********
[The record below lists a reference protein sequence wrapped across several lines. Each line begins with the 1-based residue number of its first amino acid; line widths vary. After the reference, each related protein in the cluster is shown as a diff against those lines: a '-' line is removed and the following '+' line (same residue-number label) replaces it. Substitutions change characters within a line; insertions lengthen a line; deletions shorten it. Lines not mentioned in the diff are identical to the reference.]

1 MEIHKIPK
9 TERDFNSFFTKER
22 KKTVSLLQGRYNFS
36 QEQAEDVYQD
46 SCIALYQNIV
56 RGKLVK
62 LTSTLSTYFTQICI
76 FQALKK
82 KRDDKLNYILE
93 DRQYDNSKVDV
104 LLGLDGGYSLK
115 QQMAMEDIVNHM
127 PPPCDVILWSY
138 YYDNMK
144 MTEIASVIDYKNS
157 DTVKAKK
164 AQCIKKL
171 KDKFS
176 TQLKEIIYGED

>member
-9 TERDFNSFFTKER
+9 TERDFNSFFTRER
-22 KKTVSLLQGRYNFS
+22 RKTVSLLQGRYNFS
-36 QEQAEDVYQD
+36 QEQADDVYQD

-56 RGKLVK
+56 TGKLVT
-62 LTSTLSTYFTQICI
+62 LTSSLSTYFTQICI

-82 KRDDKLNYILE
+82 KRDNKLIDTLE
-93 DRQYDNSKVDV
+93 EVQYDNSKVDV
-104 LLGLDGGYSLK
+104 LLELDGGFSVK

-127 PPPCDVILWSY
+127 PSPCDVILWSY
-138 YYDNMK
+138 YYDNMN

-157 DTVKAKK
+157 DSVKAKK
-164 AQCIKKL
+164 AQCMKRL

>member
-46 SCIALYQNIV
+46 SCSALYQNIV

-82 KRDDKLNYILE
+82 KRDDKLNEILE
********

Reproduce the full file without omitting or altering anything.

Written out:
[The record below lists a reference protein sequence wrapped across several lines. Each line begins with the 1-based residue number of its first amino acid; line widths vary. After the reference, each related protein in the cluster is shown as a diff against those lines: a '-' line is removed and the following '+' line (same residue-number label) replaces it. Substitutions change characters within a line; insertions lengthen a line; deletions shorten it. Lines not mentioned in the diff are identical to the reference.]

1 MEIHKIPK
9 TERDFNSFFTKER
22 KKTVSLLQGRYNFS
36 QEQAEDVYQD
46 SCIALYQNIV
56 RGKLVK
62 LTSTLSTYFTQICI
76 FQALKK
82 KRDDKLNYILE
93 DRQYDNSKVDV
104 LLGLDGGYSLK
115 QQMAMEDIVNHM
127 PPPCDVILWSY
138 YYDNMK
144 MTEIASVIDYKNS
157 DTVKAKK
164 AQCIKKL
171 KDKFS
176 TQLKEIIYGED

>member
-9 TERDFNSFFTKER
+9 TERDFNSFFTRER
-22 KKTVSLLQGRYNFS
+22 RKTVSLLQGRYNFS
-36 QEQAEDVYQD
+36 QEQADDVYQD

-56 RGKLVK
+56 TGKLVT
-62 LTSTLSTYFTQICI
+62 LTSSLSTYFTQICI

-82 KRDDKLNYILE
+82 KRDNKLIDTLE
-93 DRQYDNSKVDV
+93 EVQYDNSKVDV
-104 LLGLDGGYSLK
+104 LLELDGGFSVK

-127 PPPCDVILWSY
+127 PSPCDVILWSY
-138 YYDNMK
+138 YYDNMN

-157 DTVKAKK
+157 DSVKAKK
-164 AQCIKKL
+164 AQCMKRL

>member
-46 SCIALYQNIV
+46 SCSALYQNIV

-82 KRDDKLNYILE
+82 KRDDKLNEILE